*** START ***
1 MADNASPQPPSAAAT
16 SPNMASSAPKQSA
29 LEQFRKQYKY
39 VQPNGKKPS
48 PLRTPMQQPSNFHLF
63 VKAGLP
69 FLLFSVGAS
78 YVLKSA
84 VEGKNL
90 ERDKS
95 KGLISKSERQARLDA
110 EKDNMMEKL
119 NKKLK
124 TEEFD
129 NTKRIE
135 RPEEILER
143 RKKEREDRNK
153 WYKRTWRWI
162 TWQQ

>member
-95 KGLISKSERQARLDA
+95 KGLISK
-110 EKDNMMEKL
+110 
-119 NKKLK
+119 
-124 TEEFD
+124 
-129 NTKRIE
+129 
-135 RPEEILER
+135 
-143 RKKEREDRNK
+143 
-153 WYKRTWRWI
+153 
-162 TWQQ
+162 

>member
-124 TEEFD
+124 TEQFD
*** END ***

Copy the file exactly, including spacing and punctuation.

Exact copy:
1 MADNASPQPPSAAAT
16 SPNMASSAPKQSA
29 LEQFRKQYKY
39 VQPNGKKPS
48 PLRTPMQQPSNFHLF
63 VKAGLP
69 FLLFSVGAS
78 YVLKSA
84 VEGKNL
90 ERDKS
95 KGLISKSERQARLDA
110 EKDNMMEKL
119 NKKLK
124 TEEFD
129 NTKRIE
135 RPEEILER
143 RKKEREDRNK
153 WYKRTWRWI
162 TWQQ

>member
-95 KGLISKSERQARLDA
+95 KGLISK
-110 EKDNMMEKL
+110 
-119 NKKLK
+119 
-124 TEEFD
+124 
-129 NTKRIE
+129 
-135 RPEEILER
+135 
-143 RKKEREDRNK
+143 
-153 WYKRTWRWI
+153 
-162 TWQQ
+162 

>member
-124 TEEFD
+124 TEQFD